The Massachusetts Appeals Court has ruled that the death of a home seller terminated the brokerage agreement between the seller and her real estate agent.
The seller, Shirley Jaffe, listed three residential properties (two in Brookline and one in Newton) with Newton Centre Realty, Inc.
The brokerage agreement stated that
the broker was entitled to a four-percent commission…under any of the three conditions: (1) if the broker procured a ready, willing, and able buyer on terms acceptable to the seller; (2) if the subject property was sold through anyone’s efforts, including the seller’s; or (3) if the property was sold within ninety days after the term of the agreement to anyone the broker introduced to the property during the term of the agreement.
The agreement was binding through August 31, 2018.
The seller died in 2017. In June 2018, the seller’s estate sold all three properties for a combined value of $5,690,000 and refused to pay any commission to the broker.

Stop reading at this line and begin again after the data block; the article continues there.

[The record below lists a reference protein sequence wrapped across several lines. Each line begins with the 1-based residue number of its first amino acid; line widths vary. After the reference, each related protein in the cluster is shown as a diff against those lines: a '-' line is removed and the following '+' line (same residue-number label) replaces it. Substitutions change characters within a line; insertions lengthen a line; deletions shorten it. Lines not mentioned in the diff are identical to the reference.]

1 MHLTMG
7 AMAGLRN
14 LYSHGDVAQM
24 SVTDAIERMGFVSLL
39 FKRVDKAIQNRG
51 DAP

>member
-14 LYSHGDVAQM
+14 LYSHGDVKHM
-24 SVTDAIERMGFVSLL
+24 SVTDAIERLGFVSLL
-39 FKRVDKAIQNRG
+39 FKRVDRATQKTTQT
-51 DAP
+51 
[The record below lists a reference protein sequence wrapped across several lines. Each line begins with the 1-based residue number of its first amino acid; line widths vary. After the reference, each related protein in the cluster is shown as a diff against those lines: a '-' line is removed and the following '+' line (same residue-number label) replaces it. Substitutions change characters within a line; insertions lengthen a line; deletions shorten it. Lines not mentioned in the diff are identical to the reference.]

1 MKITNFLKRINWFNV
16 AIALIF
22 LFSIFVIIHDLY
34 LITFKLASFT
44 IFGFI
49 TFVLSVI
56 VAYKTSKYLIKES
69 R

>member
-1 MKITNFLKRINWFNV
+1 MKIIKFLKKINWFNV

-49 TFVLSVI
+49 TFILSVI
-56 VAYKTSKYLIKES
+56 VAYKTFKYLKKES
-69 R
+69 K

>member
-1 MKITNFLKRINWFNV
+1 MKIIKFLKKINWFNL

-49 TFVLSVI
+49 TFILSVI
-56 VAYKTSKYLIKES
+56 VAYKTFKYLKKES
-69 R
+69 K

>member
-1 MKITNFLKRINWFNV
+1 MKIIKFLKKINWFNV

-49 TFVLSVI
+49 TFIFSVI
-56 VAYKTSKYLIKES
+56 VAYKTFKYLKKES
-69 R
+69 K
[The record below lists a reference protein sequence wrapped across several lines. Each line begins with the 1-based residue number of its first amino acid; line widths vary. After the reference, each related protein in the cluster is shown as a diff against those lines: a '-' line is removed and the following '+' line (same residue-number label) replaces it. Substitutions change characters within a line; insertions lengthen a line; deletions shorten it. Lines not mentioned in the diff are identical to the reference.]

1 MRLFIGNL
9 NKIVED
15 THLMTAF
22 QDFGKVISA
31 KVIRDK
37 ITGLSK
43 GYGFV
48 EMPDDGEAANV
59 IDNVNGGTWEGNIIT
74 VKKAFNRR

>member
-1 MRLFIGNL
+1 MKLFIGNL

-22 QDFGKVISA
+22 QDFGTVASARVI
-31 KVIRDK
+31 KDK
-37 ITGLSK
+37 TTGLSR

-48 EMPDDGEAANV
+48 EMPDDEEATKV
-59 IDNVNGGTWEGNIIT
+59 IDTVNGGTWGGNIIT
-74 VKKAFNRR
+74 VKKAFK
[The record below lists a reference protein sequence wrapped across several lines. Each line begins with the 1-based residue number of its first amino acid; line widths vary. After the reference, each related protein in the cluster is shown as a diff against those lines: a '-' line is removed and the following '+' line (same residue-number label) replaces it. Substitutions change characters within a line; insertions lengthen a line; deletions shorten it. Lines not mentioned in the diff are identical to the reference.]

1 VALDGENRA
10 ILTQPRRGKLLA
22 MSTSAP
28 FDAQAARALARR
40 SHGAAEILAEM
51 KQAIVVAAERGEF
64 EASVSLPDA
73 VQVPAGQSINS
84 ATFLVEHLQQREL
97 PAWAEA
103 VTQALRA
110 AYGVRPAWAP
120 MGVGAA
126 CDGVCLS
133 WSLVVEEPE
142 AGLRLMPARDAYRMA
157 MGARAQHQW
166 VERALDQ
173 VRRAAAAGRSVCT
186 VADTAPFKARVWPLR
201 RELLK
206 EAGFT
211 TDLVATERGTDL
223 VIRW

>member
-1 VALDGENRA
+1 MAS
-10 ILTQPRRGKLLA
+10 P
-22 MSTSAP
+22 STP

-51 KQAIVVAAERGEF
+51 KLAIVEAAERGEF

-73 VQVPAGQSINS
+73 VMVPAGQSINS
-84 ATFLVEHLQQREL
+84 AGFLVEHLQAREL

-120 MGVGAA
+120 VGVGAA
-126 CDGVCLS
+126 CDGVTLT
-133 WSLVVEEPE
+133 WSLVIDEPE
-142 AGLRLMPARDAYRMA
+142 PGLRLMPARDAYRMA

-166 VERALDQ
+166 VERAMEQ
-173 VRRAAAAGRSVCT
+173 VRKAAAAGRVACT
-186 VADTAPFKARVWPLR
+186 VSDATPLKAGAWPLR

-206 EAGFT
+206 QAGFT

The broker filed a lawsuit seeking to recover the $227,400 commission. According to the broker’s attorney, the brokerage agreement was still binding at the time of the sale. Therefore, the seller’s estate breached its contract with the broker by failing to pay the commission.
Both the trial court and the court of appeals rejected this argument concluding that the death of the seller terminated the agreement signed with the broker.
According the Appeals Court:
Generally, the death of the principal automatically terminates the actual and apparent authority of the agent because it negates the existence of the person on whose behalf the agent acts.
The Appeals Court also rejected the broker’s argument that the agreement involved an interest in real estate and thus was not nullified by the seller’s death.
The decision states:
a real estate brokerage agreement does not create an interest in property and, accordingly, does not survive the principal’s death under the exception for an agency power coupled with such an interest.
To read the full court opinion click here.
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